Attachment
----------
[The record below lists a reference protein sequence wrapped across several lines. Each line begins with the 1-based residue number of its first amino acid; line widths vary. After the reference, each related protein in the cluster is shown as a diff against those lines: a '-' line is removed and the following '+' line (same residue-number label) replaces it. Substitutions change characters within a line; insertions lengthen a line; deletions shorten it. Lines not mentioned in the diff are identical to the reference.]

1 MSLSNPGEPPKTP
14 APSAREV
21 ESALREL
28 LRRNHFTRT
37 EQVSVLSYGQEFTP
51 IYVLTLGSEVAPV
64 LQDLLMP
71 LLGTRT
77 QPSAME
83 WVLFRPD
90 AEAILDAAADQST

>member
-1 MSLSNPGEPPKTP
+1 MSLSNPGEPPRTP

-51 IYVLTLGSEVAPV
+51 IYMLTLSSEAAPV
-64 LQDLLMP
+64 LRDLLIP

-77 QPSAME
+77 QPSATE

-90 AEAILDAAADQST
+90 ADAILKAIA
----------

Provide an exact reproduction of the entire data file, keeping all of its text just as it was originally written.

[The record below lists a reference protein sequence wrapped across several lines. Each line begins with the 1-based residue number of its first amino acid; line widths vary. After the reference, each related protein in the cluster is shown as a diff against those lines: a '-' line is removed and the following '+' line (same residue-number label) replaces it. Substitutions change characters within a line; insertions lengthen a line; deletions shorten it. Lines not mentioned in the diff are identical to the reference.]

1 MSLSNPGEPPKTP
14 APSAREV
21 ESALREL
28 LRRNHFTRT
37 EQVSVLSYGQEFTP
51 IYVLTLGSEVAPV
64 LQDLLMP
71 LLGTRT
77 QPSAME
83 WVLFRPD
90 AEAILDAAADQST

>member
-1 MSLSNPGEPPKTP
+1 MSLSNPGEPPRTP

-51 IYVLTLGSEVAPV
+51 IYMLTLSSEAAPV
-64 LQDLLMP
+64 LRDLLIP

-77 QPSAME
+77 QPSATE

-90 AEAILDAAADQST
+90 ADAILKAIA